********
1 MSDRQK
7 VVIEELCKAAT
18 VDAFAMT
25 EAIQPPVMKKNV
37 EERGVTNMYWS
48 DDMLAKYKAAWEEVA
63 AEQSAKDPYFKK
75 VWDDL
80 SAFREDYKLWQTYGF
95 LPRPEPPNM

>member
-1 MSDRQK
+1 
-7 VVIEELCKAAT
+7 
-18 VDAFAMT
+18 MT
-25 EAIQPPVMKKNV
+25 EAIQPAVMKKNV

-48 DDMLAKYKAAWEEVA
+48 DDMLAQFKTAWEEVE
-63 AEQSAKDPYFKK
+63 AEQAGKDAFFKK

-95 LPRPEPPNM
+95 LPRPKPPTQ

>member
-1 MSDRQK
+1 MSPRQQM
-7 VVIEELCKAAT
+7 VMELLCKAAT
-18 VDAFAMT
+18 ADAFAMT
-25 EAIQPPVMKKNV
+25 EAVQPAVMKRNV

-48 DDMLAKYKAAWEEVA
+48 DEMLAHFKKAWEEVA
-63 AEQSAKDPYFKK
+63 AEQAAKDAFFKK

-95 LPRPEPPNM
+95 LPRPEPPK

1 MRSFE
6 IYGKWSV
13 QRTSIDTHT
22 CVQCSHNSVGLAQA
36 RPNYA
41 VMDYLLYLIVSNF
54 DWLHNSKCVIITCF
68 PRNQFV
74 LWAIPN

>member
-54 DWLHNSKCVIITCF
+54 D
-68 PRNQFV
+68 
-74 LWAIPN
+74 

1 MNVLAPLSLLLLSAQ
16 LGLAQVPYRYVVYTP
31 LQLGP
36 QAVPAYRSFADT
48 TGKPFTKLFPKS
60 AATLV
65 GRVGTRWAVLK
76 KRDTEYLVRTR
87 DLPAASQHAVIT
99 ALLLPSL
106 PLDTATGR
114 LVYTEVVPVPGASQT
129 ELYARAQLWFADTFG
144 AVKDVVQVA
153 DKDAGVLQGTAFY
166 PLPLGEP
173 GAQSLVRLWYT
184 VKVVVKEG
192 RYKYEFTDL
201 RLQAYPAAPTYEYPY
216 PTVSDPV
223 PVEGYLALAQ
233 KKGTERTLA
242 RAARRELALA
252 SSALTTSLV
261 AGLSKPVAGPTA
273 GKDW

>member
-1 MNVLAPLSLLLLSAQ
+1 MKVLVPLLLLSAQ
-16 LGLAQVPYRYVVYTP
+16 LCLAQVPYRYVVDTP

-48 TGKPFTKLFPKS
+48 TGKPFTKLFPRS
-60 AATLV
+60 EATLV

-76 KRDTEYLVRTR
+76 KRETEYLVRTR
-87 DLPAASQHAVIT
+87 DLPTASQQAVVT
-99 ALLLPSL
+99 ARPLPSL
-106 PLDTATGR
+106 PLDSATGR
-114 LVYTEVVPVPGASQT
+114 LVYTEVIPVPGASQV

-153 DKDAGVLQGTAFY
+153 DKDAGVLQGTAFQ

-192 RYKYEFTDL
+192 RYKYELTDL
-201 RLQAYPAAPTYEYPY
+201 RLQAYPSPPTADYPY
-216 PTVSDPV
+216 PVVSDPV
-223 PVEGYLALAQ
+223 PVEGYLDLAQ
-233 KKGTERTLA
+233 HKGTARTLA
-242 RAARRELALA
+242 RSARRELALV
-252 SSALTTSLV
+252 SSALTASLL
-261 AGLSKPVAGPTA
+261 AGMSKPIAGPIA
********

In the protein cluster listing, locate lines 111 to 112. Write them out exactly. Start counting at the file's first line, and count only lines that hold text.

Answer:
-223 PVEGYLALAQ
+223 PVEGYLDLAQ